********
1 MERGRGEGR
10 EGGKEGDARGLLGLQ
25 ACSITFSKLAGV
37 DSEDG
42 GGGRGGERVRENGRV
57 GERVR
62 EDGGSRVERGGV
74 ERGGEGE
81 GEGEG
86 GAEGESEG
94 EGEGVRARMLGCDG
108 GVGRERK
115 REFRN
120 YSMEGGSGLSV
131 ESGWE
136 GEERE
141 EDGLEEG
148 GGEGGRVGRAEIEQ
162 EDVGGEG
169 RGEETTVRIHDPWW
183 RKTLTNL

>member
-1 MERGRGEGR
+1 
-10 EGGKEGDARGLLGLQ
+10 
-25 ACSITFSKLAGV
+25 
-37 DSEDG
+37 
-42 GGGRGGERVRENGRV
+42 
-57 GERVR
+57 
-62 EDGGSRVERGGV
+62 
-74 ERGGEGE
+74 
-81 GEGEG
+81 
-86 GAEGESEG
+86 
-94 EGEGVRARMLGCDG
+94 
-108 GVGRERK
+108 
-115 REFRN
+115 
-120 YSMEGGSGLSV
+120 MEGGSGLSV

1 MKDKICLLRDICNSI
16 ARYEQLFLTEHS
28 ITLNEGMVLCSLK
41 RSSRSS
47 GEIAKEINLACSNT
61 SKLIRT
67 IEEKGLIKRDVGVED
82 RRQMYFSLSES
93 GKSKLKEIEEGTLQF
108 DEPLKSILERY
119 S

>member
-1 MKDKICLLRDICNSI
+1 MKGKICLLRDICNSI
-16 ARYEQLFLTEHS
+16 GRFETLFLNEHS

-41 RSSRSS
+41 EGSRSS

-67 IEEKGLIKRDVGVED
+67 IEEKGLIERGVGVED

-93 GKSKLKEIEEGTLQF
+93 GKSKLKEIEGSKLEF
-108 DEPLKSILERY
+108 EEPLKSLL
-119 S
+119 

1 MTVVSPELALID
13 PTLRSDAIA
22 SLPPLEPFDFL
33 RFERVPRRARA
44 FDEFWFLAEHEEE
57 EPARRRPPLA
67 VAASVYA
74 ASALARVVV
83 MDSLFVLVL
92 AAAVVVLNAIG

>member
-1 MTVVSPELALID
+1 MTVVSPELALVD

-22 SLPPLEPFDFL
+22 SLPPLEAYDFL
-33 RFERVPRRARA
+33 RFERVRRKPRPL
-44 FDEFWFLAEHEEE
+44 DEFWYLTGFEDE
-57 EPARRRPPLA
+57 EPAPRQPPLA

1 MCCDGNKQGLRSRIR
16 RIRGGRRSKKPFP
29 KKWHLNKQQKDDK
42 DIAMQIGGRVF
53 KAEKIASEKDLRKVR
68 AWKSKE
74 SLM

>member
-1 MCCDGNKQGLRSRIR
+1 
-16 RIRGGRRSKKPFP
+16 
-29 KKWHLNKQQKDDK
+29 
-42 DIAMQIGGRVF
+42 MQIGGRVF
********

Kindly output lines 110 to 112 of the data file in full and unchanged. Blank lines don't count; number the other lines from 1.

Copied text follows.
-29 KKWHLNKQQKDDK
+29 
-42 DIAMQIGGRVF